” People need to exfoliate. Cell renewal rate slows down as we age and by removing the dead layer of skin cells, this prompts our skin to renew.” Stephenson said.

Stephenson pays a lot of attention to packaging. For instance, the travel kit comes with a reusable pouch. This kit was actually one of the selling points for landing Stephenson’s products in luxury retailer, Nordstrom. Most products don’t have a secondary purpose, but Stephenson plans to utilize her packaging.

In fact, Stephenson let me in on another skincare secret — avoid buying anything in a jar. The blanket rule is that the preservative system in a jar is there to kill mould and bacteria from forming on your moisturizer, but after being exposed to air and the constant dipping of your hands, the preservative system has to be more aggressive, which is no use to your skin. Mereadesso uses pressurized products in metered dose pumps to protect the product and keep out bacteria.

As Mereadesso continues to grow, Stephenson keeps her team small, but mighty, as her products are mostly available to order online in the United States; although it is also being featured on The Shopping Channel and is available at Nordstorm.

If you are wondering about the name Mereadesso, it was simple. ‘Mere’ means mother in French and ‘adesso’ means ‘now’ in Italian. When Stephenson became a mother, this was when her life changed and she decided to put all her beauty steps into well-rounded and unisex products for minimalists. Because of this, and more, this name will always be close to her heart.

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Woman of the week: Nneka Elliott

Sometimes if we’re lucky enough, we have that one person in life whom we aspire to be like. For Nneka Elliott, it was her grandfather. He was the Chief Magistrate to Anguilla, a published author, and a violinist. He inspired her to pursue music, the arts, and to be the next Prime Minister of Canada. While Elliott didn’t really follow that path, she did pursue the Arts.  You may have seen her doing the weather on CTV news or reporting and anchoring at CP24. Today she is a lifestyle entrepreneur who creates digital content.

Elliott grew up as a little girl with ambition, always in front of her camera recording her own shows, taking part in drama classes, piano, acting and of course, the violin. Growing up in the tiny island of St Vincent and the Grenadines, Elliott said having an active imagination was necessary, as there was not a whole lot to do.

However,  her time in St Vincent was also shared with her second home and original birthplace of Canada. Born in Montreal, Elliott moved to the islands when her parents split, but would regularly return to Toronto for vacations.

“I was at a crossroads in terms of my identity as a young kid growing up in the Caribbean, but also had these western influences,” she said.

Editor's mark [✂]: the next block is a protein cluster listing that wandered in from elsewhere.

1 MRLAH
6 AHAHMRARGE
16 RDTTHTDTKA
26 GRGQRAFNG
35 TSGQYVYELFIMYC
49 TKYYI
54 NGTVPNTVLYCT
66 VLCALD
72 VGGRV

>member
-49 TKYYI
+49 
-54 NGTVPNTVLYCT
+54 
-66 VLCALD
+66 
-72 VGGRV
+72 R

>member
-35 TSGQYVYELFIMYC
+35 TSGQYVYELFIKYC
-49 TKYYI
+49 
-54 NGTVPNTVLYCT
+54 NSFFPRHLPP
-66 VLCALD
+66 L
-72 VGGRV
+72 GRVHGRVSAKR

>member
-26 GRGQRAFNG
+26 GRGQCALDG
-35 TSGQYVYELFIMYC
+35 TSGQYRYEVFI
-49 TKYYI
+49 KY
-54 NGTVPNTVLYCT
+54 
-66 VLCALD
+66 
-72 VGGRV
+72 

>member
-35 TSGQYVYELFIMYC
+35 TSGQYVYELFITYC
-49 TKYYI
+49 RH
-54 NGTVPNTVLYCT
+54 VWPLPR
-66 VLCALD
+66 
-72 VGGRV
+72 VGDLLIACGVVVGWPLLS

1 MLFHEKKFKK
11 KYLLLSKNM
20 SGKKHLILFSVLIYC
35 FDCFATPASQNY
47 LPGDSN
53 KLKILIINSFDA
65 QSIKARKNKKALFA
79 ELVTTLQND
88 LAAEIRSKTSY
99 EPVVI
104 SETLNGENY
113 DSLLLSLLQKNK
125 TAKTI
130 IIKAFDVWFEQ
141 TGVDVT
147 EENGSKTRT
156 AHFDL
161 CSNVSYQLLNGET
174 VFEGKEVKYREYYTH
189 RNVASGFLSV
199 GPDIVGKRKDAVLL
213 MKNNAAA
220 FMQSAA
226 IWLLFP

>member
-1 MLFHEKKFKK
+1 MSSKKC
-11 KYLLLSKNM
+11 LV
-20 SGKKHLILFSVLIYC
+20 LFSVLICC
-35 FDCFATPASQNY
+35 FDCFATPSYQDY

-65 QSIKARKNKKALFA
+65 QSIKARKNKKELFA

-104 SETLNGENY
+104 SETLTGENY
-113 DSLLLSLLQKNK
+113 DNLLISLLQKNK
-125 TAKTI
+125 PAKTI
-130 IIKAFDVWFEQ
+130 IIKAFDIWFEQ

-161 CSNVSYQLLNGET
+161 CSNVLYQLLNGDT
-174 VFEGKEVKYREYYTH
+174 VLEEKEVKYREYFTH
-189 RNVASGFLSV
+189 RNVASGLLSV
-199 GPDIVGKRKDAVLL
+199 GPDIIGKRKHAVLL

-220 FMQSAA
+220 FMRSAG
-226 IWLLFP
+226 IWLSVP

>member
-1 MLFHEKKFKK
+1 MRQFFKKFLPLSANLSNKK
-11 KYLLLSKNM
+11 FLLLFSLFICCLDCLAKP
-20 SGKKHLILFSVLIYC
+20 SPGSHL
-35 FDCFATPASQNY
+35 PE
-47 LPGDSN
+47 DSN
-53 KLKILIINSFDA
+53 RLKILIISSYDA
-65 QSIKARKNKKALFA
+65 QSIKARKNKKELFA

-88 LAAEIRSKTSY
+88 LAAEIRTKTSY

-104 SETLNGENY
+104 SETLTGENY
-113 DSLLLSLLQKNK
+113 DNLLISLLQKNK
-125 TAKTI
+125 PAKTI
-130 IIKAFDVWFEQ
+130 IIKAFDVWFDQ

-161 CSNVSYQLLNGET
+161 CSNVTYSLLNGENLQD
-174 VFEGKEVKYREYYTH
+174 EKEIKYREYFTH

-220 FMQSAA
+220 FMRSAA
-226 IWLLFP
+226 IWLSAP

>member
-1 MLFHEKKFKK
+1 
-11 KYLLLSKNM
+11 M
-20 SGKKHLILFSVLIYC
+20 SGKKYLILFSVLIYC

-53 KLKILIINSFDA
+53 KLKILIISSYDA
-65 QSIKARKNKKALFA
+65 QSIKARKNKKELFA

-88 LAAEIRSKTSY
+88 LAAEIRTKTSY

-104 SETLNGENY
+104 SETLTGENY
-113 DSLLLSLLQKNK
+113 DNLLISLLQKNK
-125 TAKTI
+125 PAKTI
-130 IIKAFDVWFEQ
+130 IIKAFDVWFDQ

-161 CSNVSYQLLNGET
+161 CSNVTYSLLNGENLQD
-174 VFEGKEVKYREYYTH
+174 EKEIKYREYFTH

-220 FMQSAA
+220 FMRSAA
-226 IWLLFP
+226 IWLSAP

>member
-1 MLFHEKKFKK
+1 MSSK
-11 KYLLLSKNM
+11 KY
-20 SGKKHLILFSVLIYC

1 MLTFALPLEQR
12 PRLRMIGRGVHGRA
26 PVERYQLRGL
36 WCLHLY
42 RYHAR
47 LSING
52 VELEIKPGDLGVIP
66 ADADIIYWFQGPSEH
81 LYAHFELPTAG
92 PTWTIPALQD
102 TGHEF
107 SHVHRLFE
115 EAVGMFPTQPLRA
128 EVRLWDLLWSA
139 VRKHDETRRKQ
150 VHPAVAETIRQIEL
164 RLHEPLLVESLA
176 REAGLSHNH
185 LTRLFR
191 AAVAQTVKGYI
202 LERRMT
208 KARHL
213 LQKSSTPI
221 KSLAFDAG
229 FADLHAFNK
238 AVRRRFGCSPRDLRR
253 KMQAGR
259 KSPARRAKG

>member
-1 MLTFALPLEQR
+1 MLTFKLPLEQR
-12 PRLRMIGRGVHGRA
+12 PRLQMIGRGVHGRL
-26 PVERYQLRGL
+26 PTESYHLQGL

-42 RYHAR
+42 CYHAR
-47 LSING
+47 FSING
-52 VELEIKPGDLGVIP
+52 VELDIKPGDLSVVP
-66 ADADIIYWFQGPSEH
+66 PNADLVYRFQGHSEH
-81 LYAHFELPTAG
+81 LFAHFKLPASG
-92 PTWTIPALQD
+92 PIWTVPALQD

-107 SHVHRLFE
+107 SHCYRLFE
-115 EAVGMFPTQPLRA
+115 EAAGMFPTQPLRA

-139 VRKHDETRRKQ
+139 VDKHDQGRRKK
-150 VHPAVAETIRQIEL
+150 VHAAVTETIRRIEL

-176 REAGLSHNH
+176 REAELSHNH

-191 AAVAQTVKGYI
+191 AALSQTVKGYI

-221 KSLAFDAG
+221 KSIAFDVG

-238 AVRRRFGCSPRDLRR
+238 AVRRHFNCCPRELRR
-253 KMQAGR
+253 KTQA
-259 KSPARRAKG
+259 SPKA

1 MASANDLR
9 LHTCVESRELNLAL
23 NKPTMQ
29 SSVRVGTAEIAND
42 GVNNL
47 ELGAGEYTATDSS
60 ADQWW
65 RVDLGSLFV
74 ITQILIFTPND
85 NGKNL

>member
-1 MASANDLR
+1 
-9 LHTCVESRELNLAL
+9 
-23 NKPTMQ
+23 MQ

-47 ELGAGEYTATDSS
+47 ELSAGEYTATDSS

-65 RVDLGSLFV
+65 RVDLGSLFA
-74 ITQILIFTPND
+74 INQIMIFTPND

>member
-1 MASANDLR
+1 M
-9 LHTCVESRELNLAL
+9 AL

Elliott enrolled in the radio and television program at Ryerson University and, being one of three black people in her year, felt at times it was important to work that much harder. “It was a very competitive program to get into and a lot of people had prior experience,” she said. “I worked at a radio and television station in St Vincent and I had some experience, but not like working at Rogers, like a lot of these kids were doing.”

She started volunteering for the now defunct Toronto One, where she was an audience coordinator, CBC Sports Awards, and was even the training assistant director on Da’ Kink in my Hair, which aired on Global Television network in 2007.

While in her third year of university, Elliott began her summer internship at CFRB Radio. Her persistence and dedication turned that internship into a part-time job. Elliott knew her goal was to make it on-air so she relentlessly bothered her boss to listen to her demos and sought advice from other anchors at that time.

“It was just an obsession. You have to be obsessed. Just put on blinders. I knew it was something I wanted to do and eventually he was like, ‘ok let’s try you’ and I started doing weekend anchoring at CFRB.”

Elliott worked there three days a week, while being an RA on residence, a student ambassador, and any other thing she had going on. Looking back she didn’t know quite how she did it all.

After graduation in 2006, Elliott got a job at the Weather Network as early as January 2007.  In a short span of time, Elliott moved from an on-call broadcaster to full contract. She always kept in mind that is key is to not be complacent.  It was a similar story for Elliott when she decided to pursue a job at CTV News.

“I called up the head of CTV News at the time and said, ‘it’s Nneka here from the Weather Network,’ he didn’t know who the hell I was, but I just said can you just take 10 minutes out of your day to tell me what you’re looking for in someone at CTV? A lot of what we spoke about was my extra curricular activities, because it’s important to have a life outside of work. He said, ‘we’re not looking for anyone right now but CP24 is hiring a weather person’ and the rest is kind of history.”

Elliott started off at CP24, Canada’s 24-hour breaking news network in 2008.  For the next three years, Elliott was the familiar face coving breaking news around the city and sometimes reporting in studio. In 2011, Elliott took a break to start a few side projects. She founded a venture called Media Huddle to mentor upcoming media personalities that wanted to make it on air.